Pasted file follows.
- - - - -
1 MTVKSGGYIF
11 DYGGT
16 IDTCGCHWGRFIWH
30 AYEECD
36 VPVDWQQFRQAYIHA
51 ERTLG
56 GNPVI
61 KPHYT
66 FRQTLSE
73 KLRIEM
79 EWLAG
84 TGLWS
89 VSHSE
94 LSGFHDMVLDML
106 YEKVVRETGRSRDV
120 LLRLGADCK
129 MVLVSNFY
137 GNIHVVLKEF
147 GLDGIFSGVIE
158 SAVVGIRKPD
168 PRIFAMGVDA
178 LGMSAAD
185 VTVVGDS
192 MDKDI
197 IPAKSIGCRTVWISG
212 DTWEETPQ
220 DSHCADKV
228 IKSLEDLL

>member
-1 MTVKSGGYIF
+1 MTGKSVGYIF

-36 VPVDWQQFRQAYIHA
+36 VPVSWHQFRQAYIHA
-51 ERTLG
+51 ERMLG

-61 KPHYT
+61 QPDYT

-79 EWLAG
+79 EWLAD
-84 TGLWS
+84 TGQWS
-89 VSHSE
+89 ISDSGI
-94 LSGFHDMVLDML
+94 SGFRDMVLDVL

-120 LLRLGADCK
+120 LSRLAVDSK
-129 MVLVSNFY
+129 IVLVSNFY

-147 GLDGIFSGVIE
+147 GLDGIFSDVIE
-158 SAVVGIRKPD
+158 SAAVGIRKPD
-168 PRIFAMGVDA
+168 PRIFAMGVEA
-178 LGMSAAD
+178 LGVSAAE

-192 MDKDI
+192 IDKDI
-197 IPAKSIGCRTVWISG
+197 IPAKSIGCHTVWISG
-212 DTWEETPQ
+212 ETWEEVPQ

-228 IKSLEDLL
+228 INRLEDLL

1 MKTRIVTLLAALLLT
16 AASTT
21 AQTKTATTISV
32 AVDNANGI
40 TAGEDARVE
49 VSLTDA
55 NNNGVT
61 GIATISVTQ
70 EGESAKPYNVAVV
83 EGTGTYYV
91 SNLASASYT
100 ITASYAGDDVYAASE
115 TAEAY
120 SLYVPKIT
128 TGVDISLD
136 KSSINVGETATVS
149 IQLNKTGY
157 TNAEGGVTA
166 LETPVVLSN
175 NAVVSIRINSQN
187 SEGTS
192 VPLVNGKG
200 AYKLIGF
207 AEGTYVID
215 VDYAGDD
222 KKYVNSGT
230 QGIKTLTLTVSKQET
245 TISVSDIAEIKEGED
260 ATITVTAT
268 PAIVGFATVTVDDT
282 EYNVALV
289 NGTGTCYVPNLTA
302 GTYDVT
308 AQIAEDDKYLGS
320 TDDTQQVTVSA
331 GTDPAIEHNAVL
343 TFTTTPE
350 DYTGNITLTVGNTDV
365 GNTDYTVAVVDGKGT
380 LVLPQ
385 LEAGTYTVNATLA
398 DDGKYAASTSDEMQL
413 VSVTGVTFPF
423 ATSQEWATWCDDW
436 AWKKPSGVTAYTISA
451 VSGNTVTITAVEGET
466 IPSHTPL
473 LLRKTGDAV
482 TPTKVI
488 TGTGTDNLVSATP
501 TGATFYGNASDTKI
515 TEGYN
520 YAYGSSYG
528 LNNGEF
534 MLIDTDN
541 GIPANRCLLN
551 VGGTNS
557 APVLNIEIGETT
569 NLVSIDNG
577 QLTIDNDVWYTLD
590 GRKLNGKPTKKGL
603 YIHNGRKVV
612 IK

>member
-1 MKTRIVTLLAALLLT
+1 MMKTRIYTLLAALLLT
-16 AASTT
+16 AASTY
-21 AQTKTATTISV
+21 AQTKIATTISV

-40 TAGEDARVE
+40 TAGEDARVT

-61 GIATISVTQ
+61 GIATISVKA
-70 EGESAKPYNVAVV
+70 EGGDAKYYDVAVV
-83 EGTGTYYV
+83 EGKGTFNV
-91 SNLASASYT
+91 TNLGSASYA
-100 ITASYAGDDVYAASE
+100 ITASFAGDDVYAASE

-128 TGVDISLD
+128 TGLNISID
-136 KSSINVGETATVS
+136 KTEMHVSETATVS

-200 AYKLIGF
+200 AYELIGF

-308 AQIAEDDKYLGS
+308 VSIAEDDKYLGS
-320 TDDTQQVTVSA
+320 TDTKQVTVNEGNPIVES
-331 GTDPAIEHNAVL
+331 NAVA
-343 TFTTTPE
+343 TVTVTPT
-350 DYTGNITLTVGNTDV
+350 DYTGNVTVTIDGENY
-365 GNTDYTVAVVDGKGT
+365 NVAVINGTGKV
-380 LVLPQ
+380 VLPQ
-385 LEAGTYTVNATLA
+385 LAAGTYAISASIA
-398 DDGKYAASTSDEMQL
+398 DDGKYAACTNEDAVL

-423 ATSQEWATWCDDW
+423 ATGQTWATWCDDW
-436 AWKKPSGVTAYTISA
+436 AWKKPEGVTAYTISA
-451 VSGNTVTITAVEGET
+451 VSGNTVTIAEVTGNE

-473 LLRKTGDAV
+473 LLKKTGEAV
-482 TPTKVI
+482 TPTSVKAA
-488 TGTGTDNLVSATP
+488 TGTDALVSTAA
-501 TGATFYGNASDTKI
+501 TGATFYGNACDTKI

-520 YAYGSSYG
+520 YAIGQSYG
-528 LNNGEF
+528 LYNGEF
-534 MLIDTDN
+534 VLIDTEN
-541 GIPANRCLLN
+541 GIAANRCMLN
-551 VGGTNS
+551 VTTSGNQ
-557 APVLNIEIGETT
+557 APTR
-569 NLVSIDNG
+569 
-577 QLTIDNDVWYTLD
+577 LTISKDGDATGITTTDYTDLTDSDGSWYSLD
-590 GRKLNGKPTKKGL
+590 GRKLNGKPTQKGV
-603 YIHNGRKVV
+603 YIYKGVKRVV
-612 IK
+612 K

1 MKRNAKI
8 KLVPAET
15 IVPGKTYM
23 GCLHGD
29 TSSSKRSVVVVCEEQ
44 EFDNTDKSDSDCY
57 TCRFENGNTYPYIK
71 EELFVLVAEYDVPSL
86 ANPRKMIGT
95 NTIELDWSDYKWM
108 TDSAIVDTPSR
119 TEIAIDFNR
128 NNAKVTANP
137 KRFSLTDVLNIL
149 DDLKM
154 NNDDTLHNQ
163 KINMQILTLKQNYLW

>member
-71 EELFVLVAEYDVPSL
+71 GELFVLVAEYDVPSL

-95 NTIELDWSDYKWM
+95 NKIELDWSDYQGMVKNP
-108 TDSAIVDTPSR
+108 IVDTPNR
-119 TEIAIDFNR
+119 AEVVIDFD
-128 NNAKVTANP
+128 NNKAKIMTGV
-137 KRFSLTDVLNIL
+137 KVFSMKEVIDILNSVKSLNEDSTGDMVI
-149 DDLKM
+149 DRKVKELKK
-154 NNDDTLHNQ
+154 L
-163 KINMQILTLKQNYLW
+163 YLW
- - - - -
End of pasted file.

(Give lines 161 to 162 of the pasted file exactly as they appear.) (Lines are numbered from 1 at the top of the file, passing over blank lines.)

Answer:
+343 TVTVTPT
-350 DYTGNITLTVGNTDV